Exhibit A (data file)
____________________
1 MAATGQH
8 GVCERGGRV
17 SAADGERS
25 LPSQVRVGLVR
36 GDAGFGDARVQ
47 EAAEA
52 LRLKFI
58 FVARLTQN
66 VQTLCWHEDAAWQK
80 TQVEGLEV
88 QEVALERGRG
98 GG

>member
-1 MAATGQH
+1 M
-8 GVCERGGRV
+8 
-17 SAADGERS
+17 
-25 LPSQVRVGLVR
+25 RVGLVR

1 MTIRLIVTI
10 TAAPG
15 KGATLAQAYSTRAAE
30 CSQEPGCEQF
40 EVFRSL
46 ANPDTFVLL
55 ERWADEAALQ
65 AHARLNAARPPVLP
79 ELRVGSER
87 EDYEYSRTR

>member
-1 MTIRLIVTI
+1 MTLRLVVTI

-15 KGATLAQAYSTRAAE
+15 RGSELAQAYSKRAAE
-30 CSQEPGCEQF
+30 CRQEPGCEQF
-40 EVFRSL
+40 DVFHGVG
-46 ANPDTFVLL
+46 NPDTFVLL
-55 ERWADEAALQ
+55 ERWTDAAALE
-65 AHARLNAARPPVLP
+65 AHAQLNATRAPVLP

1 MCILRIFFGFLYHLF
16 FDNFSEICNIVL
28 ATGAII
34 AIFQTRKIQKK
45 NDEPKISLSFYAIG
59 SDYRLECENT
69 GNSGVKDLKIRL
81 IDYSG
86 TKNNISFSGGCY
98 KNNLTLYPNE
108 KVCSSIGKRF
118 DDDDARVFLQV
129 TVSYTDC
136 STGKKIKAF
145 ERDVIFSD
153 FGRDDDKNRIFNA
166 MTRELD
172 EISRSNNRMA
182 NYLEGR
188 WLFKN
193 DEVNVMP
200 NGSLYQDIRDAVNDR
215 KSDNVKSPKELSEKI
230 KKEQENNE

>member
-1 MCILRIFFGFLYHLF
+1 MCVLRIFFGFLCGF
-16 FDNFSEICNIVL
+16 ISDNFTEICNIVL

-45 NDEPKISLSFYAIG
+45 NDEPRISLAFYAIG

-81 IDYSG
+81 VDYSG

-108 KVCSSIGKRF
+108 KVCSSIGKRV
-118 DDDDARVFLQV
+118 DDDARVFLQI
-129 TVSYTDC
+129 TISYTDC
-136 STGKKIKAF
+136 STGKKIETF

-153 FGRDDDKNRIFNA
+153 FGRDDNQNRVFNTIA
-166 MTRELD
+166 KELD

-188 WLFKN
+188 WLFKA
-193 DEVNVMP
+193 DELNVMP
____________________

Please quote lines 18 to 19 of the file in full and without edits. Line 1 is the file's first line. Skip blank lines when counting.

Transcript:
-17 SAADGERS
+17 